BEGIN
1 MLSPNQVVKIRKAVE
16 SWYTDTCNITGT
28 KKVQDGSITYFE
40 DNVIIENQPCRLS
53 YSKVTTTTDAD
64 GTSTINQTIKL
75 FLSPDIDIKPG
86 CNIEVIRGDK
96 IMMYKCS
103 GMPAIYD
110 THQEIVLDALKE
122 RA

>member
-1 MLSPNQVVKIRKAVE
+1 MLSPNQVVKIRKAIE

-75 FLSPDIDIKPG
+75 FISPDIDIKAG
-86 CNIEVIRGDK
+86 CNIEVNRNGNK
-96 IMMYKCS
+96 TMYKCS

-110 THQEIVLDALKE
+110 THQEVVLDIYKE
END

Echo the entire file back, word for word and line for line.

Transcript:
1 MLSPNQVVKIRKAVE
16 SWYTDTCNITGT
28 KKVQDGSITYFE
40 DNVIIENQPCRLS
53 YSKVTTTTDAD
64 GTSTINQTIKL
75 FLSPDIDIKPG
86 CNIEVIRGDK
96 IMMYKCS
103 GMPAIYD
110 THQEIVLDALKE
122 RA

>member
-1 MLSPNQVVKIRKAVE
+1 MLSPNQVVKIRKAIE

-75 FLSPDIDIKPG
+75 FISPDIDIKAG
-86 CNIEVIRGDK
+86 CNIEVNRNGNK
-96 IMMYKCS
+96 TMYKCS

-110 THQEIVLDALKE
+110 THQEVVLDIYKE